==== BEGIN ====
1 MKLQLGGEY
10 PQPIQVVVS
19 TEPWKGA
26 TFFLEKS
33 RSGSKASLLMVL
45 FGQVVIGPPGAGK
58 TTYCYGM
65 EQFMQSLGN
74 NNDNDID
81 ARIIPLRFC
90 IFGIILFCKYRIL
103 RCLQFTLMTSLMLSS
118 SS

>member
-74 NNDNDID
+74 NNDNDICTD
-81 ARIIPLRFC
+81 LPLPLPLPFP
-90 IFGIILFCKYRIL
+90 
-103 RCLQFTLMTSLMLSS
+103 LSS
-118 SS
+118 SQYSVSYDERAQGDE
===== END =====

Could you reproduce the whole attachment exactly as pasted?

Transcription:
1 MKLQLGGEY
10 PQPIQVVVS
19 TEPWKGA
26 TFFLEKS
33 RSGSKASLLMVL
45 FGQVVIGPPGAGK
58 TTYCYGM
65 EQFMQSLGN
74 NNDNDID
81 ARIIPLRFC
90 IFGIILFCKYRIL
103 RCLQFTLMTSLMLSS
118 SS

>member
-74 NNDNDID
+74 NNDNDICTD
-81 ARIIPLRFC
+81 LPLPLPLPFP
-90 IFGIILFCKYRIL
+90 
-103 RCLQFTLMTSLMLSS
+103 LSS
-118 SS
+118 SQYSVSYDERAQGDE